Lean on me

A breast cancer support group helps women get On With Life

Photo By David Robert

Women begin filing into the empty meeting room in the Radiation Oncology Center at Saint Mary’s Center for Health. They laugh, tease each other and swap garden tips. They range in age, and some wear jeans while others wear business suits. They could be any group—a book club, a parent-teacher association, a nonprofit board. None of them look sick, but these women have breast cancer. And they’re here to get on with life.

My erroneous assumption—that women with breast cancer should “look sick”—is one of the many myths that frustrate these women. By coming together once a week for the On With Life Breast Cancer Support Group, they’re able to voice those frustrations, vent their anger about their diagnoses, cry, laugh, offer and receive support, become educated, and say everything they can’t say at home, to others who know exactly what they’re going through.

Liz Thomas, a licensed social worker, has been the On With Life facilitator for nearly 10 years, leading the group meetings every Tuesday from 4:30 p.m. to 6 p.m. She says it’s the only breast cancer support group in Northern Nevada, and its existence is what keeps many women going.

“We have some women who have had no more than a questionable mammogram and some with terminal diagnoses,” says Thomas. “Everyone’s welcome here, no matter what they need.”

She points to numerous studies showing an increase in positive outcomes among those who attend support groups. She chalks this up to not only the spiritual and emotional benefits that improve patients’ spirits, but also to the exposure to treatment alternatives, tests the women didn’t know to take or clinical trials in which they might take part.

As the women wait for today’s session to begin, they discuss the speaker they heard the night before. The issue of spirituality—one that frequently comes up here—is addressed. One recalls a difficult moment: “Someone actually told me, ‘You must have committed some terrible sin to have gotten breast cancer.’” Others then speak frankly about their own inner demons and their old fear that somehow they’ve done something to deserve this.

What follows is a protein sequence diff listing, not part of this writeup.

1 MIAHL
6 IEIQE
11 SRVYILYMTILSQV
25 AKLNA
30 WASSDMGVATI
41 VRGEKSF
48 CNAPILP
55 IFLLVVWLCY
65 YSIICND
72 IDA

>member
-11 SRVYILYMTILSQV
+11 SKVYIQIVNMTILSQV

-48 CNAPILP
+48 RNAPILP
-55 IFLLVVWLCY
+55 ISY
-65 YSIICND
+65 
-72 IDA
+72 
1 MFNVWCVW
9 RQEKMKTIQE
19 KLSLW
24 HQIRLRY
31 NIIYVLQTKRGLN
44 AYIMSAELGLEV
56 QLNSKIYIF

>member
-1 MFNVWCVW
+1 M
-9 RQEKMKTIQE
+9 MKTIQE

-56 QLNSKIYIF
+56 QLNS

“If we’re pissed off, or confused, or afraid, we can say that here,” another woman says. “We can just let it all out, and no one here is going to judge us.”

Jan has been fighting cancer for 11 years and coming to On With Life for nine. She says that at one particular moment of crisis, when she felt too overwhelmed to tend to her garden, 15 On-With-Lifers showed up at her door, ready to work. “They just get you through it,” says Jan. “We’re family. We check up on each other.”

Not that the group is all about crisis—quite the contrary. “People think it’s all doom and gloom around here,” says another participant, Tricia. “People think we’re all sitting around here with breathing tubes, but it’s not like that. We have fun, too.”

And for some women, On With Life is the only place they can talk about cancer. “Our families often don’t want to talk about it,” says another woman. “They think it’s dwelling on the negative. But we still need to.”

On With Life isn’t all talk. Guest speakers often drop in to share insights and medical information. And the group participates in local fundraising events, like the Relay for Life, the Susan G. Komen Race for the Cure, and Moms on the Run.

But most of all, it’s shown these women the unexpected positive side of breast cancer—first and foremost, new friends. “We have a new appreciation for life,” adds Tricia. “It forces you to re-evaluate your priorities and to reconnect with your sense of self and your spirituality. So cancer has its gifts.”

For information about On With Life, call Liz Thomas at 770-6038.